Anti-acne drugs are medicines that help clear up pimples, blackheads, whiteheads, and more severe forms of acne.
Benzoyl peroxide is found in many over-the-counter acne products that are applied to the skin, such as Benoxyl, Clear By Design, Neutrogena Acne, PanOxyl, and some formulations of Clean & Clear, Clearasil, and Oxy. Some benzoyl peroxide products are available without a physician’s prescription; others require a prescription. Tretinoin (Retin-A) is available only with a physician’s prescription and comes in liquid, cream, and gel forms, which are applied to the skin. Isotretinoin (Accutane), which is taken by mouth in capsule form, is available only with a physician’s prescription. Only physicians who have experience in diagnosing and treating severe acne, such as dermatologists, should prescribe isotretinoin.
Acne is a skin disorder that leads to an outbreak of lesions called pimples or “zits.” The most common form of the disease in adolescents is called acne vulgaris. Antiacne drugs are the medicines that help clear up the pimples, blackheads, whiteheads, and more severe forms of lesions that occur when a teen has acne.
Different types of antiacne drugs are used for different treatment purposes, depending on the severity of the condition. For example, lotions, soaps, gels, and creams containing substances called benzoyl peroxide or tretinoin may be used to clear up mild to moderately severe acne. Isotretinoin (Accutane) is an oral drug that is prescribed only for very severe, disfiguring acne.
Acne is caused by the overproduction of sebum during puberty when high levels of the male hormone androgen cause excess sebum to form. Sebum is an oily substance that forms in glands just under the surface of the skin called sebaceous glands. Sebum normally flows out hair follicles onto the skin to act as a natural skin moisturizer. The glands are connected to hair follicles that allow the sebum, or oil, to empty onto the skin through a pore.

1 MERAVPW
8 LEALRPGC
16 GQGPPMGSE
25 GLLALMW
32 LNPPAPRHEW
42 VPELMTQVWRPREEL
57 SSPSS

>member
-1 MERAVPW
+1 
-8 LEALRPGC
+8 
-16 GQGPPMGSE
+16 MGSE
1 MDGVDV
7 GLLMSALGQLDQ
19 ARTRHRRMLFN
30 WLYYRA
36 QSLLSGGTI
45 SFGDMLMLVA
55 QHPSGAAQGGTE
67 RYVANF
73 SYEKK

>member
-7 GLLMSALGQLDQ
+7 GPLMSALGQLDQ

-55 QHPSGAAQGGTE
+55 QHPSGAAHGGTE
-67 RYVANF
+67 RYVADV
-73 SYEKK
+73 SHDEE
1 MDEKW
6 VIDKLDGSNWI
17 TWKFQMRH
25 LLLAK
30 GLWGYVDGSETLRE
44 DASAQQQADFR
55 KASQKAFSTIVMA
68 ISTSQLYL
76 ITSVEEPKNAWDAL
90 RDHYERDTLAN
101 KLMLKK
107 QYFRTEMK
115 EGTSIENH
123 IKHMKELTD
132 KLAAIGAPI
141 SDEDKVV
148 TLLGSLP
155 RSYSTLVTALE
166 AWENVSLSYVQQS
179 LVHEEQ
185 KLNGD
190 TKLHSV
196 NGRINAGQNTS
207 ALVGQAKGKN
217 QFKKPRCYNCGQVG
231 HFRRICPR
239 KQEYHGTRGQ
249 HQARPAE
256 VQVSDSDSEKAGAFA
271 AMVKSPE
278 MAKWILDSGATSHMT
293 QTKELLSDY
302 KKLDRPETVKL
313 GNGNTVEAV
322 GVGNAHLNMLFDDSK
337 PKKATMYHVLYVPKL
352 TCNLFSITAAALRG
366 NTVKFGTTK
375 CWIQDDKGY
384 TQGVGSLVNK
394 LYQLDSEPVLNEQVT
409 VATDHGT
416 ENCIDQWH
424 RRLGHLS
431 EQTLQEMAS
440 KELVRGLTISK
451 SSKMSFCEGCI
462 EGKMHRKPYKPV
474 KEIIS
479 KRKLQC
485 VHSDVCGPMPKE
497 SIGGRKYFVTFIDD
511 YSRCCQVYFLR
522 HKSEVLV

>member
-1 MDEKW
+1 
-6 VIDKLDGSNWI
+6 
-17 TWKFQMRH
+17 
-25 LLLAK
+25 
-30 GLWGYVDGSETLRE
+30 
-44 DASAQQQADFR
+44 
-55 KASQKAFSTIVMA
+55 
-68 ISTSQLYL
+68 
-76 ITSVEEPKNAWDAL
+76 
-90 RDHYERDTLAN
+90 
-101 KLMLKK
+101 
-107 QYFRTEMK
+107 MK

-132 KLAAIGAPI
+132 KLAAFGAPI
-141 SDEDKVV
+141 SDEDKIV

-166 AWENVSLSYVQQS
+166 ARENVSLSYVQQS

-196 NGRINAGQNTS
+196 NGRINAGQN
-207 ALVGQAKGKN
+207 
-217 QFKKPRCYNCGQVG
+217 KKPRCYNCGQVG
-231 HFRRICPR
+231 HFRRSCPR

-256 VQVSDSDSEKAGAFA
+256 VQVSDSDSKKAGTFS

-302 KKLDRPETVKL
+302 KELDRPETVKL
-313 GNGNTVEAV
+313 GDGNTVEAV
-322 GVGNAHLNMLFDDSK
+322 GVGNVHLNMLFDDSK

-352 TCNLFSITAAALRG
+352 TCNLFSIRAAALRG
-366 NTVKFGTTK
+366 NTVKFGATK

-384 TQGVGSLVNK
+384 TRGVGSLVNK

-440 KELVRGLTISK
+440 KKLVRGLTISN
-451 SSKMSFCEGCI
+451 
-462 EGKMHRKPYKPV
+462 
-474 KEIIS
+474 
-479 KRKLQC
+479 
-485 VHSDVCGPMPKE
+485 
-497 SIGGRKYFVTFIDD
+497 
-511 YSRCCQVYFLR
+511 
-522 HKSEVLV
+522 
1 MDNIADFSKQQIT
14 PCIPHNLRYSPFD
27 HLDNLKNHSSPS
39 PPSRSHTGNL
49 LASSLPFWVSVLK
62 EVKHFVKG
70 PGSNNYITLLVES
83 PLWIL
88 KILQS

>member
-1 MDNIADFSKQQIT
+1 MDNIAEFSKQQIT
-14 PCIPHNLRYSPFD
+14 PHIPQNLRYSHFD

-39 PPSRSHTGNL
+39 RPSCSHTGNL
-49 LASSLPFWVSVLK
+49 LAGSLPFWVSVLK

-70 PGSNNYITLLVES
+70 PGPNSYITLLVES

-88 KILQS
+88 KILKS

Sometimes the sebum combines with dead, sticky skin cells and bacteria called Propionibacterium acnes (P. acnes) that normally live on the skin. The mixture of oil and cells allows the bacteria to grow in the follicles. When this happens, a hard plug called a comedo can form. A comedo is an enlarged hair follicle. It can appear on the skin as a blackhead, which is a comedo that reaches the skin’s surface and looks black, or as a whitehead, which is a comedo that is sealed by keratin, the fibrous protein produced by the skin cells and looks like a white bump.
In addition, pimples can form on the skin. Types of pimples include:
• papules, which are small, red bumps that may be tender to touch
• pustules, which are pus-filled lesions that are often red at the base
• nodules, which are large, painful lesions deep in the skin
• cysts, which are painful pus-filled lesions deep in the skin that can cause scarring
Pimples form when the follicle is invaded by the P. acnes bacteria. The damaged follicle weakens and bursts open, releasing sebum, bacteria, skin cells, and white blood cells into surrounding tissues. Scarring happens when new skin cells are created to replace the damaged cells. The most severe type of acne includes both nodules and cysts.
Acne cannot be cured, but antiacne drugs can help clear the skin and reduce the chance of scarring. The goal of treating moderate acne is to decrease inflammation and prevent new comedones from forming. Benzoyl peroxide and tretinoin work by mildly irritating the skin. This encourages skin cells to slough off, which helps open blocked pores. Benzoyl peroxide also kills bacteria, which helps prevent whiteheads and blackheads from turning into pimples. Isotretinoin shrinks the glands that produce sebum. It is used for severe acne lesions and must be carefully monitored because of its side effects. Antibiotics also may be prescribed to kill bacteria and reduce inflammation.